Stupid EU cookie law will hand the advantage to the US, kill our startups stone dead

As if European startups weren’t already at a notional disadvantage in addressing smaller markets, having access to less venture capital and being geographically spread out, a new EU-wide law proposes to hobble its innovation companies by slapping big privacy warning signs all over their sites.

From 25 May, new European laws will dictate that “explicit consent” must be gathered from web users who are being tracked via cookies. That translates into warnings which will put off consumers from EU sites, while US-based startups will be free to continue as they are. How convenient huh.

Although businesses are being urged to work out how they gain ‘consent’ from users, this is bound to cause consternation.

The new European e-Privacy directive is supposedly to protect privacy, although seems to be operating in a bubble. Privacy controls have existed in Web browsers for years. Indeed there are even privacy specific browsers. But consumers have consistently ignored them and carried on happily using cookies, with many people knowing that cookies actually help the browsing experience.

Plus there is massive competition in browsers already, so its not as if consumers need even more protection. Google, Firefox, Apple, Microsoft all are in a massive fight over control of browser share – they listen to customers needs constantly.

So, imagine a world where, after 25 May when the law kicks in, your startup has to explicitly make pop-up windows and dialogue boxes appear asking for a user’s permission to gather their data. If enforced his law will kill off the European startup industry stone dead, handing the entire sector to other markets and companies, and largely those in the US.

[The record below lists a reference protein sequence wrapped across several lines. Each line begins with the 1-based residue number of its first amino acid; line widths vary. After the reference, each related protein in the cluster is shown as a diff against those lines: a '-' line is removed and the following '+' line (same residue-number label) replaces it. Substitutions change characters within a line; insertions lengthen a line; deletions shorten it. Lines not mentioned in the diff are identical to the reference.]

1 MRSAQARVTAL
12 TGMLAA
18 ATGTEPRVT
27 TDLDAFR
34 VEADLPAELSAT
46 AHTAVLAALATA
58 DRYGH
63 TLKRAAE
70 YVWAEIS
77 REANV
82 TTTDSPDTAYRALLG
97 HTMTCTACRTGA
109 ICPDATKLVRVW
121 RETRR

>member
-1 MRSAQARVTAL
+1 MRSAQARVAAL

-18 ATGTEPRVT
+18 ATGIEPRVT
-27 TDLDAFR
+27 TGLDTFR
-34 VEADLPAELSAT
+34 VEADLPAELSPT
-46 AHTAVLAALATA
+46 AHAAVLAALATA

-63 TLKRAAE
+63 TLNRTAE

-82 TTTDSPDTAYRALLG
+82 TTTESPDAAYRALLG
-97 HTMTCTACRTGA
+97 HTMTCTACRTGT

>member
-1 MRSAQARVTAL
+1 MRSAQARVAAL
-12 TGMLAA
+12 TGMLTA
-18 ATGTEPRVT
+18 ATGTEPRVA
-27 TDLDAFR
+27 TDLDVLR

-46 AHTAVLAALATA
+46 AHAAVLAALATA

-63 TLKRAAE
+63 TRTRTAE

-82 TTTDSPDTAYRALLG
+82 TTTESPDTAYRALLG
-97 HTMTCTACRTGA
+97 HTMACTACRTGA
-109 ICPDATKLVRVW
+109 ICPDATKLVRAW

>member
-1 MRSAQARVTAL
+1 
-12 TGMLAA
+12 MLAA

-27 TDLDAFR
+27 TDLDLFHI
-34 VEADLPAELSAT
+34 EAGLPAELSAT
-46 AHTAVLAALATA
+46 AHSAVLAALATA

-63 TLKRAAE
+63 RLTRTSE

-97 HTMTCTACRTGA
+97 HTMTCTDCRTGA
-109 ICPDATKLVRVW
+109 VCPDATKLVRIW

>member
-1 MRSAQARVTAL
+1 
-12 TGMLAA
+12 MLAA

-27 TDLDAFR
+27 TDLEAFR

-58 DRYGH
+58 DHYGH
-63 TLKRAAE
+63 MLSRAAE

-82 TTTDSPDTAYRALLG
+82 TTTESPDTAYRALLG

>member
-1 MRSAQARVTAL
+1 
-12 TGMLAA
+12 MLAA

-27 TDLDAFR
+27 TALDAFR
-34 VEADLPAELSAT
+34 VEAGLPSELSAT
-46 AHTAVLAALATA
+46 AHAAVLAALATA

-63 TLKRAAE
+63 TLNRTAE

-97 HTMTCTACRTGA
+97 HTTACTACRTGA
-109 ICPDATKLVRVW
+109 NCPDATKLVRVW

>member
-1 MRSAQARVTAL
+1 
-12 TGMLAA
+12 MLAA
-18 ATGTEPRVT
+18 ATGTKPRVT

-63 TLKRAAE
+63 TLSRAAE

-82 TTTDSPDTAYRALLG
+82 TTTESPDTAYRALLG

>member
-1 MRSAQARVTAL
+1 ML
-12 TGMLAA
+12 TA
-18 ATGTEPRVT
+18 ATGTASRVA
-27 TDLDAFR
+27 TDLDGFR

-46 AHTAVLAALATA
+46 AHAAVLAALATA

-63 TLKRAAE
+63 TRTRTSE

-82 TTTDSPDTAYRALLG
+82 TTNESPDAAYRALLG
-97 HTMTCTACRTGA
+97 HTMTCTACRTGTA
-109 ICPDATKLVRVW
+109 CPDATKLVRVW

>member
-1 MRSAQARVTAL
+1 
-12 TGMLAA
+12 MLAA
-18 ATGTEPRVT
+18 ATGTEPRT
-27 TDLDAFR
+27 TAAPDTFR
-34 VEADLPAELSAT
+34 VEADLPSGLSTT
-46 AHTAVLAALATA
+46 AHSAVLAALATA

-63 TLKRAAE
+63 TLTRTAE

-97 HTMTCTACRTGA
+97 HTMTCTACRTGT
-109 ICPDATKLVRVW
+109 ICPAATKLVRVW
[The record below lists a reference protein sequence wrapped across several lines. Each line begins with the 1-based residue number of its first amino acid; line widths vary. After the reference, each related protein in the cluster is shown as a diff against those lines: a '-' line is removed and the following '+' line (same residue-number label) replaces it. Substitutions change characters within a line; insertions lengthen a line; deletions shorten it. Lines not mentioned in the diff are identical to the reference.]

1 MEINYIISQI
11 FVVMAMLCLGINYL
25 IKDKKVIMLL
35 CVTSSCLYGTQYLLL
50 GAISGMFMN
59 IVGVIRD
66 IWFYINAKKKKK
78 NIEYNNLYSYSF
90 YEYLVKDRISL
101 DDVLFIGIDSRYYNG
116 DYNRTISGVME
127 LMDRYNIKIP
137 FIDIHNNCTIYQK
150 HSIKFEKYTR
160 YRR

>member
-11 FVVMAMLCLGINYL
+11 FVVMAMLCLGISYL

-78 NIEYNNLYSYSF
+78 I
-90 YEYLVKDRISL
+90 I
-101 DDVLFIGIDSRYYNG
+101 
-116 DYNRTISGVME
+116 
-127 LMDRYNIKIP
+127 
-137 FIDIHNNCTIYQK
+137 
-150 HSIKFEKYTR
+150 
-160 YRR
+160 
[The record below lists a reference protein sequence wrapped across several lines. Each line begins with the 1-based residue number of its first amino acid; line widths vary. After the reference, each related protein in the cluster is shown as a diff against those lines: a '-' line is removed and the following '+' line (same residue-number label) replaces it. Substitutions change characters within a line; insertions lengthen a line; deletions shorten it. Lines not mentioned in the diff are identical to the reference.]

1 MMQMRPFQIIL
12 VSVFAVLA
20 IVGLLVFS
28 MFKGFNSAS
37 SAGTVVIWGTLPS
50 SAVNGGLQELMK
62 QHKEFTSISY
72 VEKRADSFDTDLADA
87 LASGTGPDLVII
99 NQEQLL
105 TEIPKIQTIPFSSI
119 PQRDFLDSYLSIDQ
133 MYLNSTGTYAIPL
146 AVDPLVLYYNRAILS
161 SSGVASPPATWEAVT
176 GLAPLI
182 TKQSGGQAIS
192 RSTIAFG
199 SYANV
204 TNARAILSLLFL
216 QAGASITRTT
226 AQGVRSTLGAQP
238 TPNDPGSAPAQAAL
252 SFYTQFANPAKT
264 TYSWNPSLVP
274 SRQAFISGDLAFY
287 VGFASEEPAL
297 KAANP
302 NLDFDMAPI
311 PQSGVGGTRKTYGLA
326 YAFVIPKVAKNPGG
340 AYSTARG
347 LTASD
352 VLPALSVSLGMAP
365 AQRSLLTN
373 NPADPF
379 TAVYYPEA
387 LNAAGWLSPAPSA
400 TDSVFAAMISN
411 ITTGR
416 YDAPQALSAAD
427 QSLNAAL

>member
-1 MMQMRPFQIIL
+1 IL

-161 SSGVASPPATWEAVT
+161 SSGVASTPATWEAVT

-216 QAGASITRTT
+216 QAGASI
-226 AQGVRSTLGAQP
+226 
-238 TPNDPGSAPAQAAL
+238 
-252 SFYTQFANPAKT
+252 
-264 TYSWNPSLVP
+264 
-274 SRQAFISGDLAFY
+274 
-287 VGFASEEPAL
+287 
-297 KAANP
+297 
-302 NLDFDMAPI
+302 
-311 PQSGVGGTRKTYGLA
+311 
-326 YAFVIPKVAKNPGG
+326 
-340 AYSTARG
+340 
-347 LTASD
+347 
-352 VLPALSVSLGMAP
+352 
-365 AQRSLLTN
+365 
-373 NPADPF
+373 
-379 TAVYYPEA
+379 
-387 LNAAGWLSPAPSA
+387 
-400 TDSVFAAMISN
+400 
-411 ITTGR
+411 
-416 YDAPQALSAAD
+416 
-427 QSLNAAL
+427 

Nick Halstead, CEO of Tweetmeme and new startup DataSift told me: “It clearly makes UK companies less competitive because sites we build will need to be plastered with warnings – and our competitors will not. It is a well known fact that at each stage of a signup process you lose customers – if you have to have a big warning sign just for a cookie that will remember you for purely convenience so that it keeps you logged in. The user wont read that detail – they will just think your a privacy nightmare and wont sign up.”

The EU is also ignoring the fact that 100% of web software by default creates a cookie for sessions, with millions of websites built by amateurs producing just this effect. It will be unfeasible to police these.

Presumably if consumers wanted more protection then they would have shifted behaviour and adopted browsers with better controls.